In Turner v. Calderon, 281 F.3d 851, 879 (9th Cir. 2002), the Court of Appeals for the Ninth Circuit stated: "The Sixth Amendment guarantees criminal defendants the constitutional right to be represented by counsel at all critical stages of the prosecution, including the plea proceedings. We have held that the decision to reject a plea bargain offer and plead not guilty is also a vitally important decision and a critical stage at which the right to effective assistance of counsel attaches. Thus, Strickland's two-prong test applies to ineffectiveness claims arising from the plea process." Id. at 879 (quotations and citations omitted). As a result, Petitioner must satisfy the two-prong Strickland standard in order to succeed on his claims that his counsel was ineffective in failing to advise him properly at the plea proceeding.

The record in this case conclusively shows that the Government's plea offer to Petitioner expired on October 11, 2005, two days before Petitioner's third counsel was appointed, and ten days before Bader made her first appearance in the case. (See Tr. October 6, 2005 at 59-60.) Petitioner makes no allegations with respect to the first two attorneys assigned to represent him. Given this evidence that the plea offer was unavailable at the time of the third counsel's appointment, Petitioner cannot satisfy either prong of the Strickland standard with respect to his claim that counsel was ineffective for failing to investigate the offer. "A defendant does not have a constitutional right to a plea bargain." King v. Brown, 8 F.3d 1403, 1408 (9th Cir. 1993) (citation omitted). "The government is under no obligation to reoffer an agreement that was previously rejected." Id. (citation omitted). Defendant has not identified any material, specific errors or omissions that fall outside the wide range of professionally competent assistance relating to the plea offer.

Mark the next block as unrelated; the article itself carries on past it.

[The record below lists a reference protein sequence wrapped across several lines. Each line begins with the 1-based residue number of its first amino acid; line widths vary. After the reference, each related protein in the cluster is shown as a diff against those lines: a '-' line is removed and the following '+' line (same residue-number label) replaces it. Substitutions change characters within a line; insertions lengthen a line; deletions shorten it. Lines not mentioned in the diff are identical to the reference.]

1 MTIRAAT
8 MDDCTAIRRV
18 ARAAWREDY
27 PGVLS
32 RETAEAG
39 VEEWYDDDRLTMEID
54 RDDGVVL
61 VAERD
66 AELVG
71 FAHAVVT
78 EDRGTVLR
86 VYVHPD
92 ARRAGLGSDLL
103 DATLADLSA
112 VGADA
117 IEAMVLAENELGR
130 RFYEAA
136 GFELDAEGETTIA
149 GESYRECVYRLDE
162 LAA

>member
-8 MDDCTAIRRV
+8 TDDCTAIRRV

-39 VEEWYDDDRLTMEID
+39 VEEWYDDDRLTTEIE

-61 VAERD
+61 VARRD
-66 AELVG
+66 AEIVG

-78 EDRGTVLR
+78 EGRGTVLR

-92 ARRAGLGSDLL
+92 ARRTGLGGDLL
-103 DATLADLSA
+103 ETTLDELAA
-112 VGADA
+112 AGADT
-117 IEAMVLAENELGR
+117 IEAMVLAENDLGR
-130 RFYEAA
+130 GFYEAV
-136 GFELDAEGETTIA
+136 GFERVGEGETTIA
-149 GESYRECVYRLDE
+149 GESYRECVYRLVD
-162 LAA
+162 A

In order to show that counsel's representations fell below an objective standard of reasonableness, Defendant must identify "material, specific errors and omissions that fall outside the wide range of professionally competent assistance." United States v. Molina, 934 F.2d 1440, 1447 (9th Cir. 1991) (citation omitted). Petitioner's claim that counsel was ineffective for advising him to go to trial because his case was "impossible to win"is a conclusory allegation unsupported by specific facts, and thus does not merit habeas relief. Defendant has the burden to show that his attorney failed to properly inform him of the risks and benefits of proceeding to trial. See Hill v. Lockhart, 474 U.S. 52, 57 (1985). "Counsel cannot be required to accurately predict what the jury or court might find, but he can be required to give the defendant the tools he needs to make an intelligent decision." Turner, 281 F.3d at 881; see also Iaea, 800 F.2d at 865. ("[C]counsel have a duty to supply criminal defendants with necessary and accurate information. Though, a mere inaccurate prediction, standing alone, would not constitute ineffective assistance."). There are no specific facts asserted which support an ineffective assistance of counsel against trial counsel. The Ninth Circuit has determined that "[c]onclusory allegations which are not supported by a statement of specific facts do not warrant habeas relief." James v. Borg, 24 F.3d 20, 26 (9th Cir. 1994) (citation omitted). The Court finds that Petitioner has failed to overcome the "strong presumption that counsel's conduct fell within the wide range of reasonable representation." Ferreira-Alameda, 815 F.2d at 1253.

"Where a section 2255 motion is based on alleged occurrences outside the record, no hearing is required if the allegations, viewed against the record, either fail to state a claim for relief or are so palpably incredible or patently frivolous as to warrant summary dismissal." Shah v. United States, 878 F.2d 1156, 1158 (9th Cir. 1989) (citations omitted). There are no material facts in dispute in this case. The record conclusively shows that the Petitioner has failed to state a claim for ineffective assistance of counsel. Petitioner's Motion to Vacate, Set Aside, or Correct Sentence is denied.

II. Motion for Default Judgment

Petitioner has filed a Motion for Judgment by Default, arguing that he is entitled to such judgment because of the Government's failure to respond to the Court's Order to Show Cause within the deadlines set out in the briefing schedule issued by the Court. [Doc. No. 105.] However, the Court previously granted the Government's Motion for Extension of Time to File Response. [See Doc. No. 102.] Because the Government had permission of the Court to file its response late, the Court DENIES Petitioner's Motion for Default Judgment.


IT IS HEREBY ORDERED that Petition for Writ of Habeas Corpus pursuant to 28 U.S.C. § 2255 (Doc. #87) is denied and the Motion for Default Judgment (Doc # 105) is denied.

WILLIAM Q. HAYES United States District Judge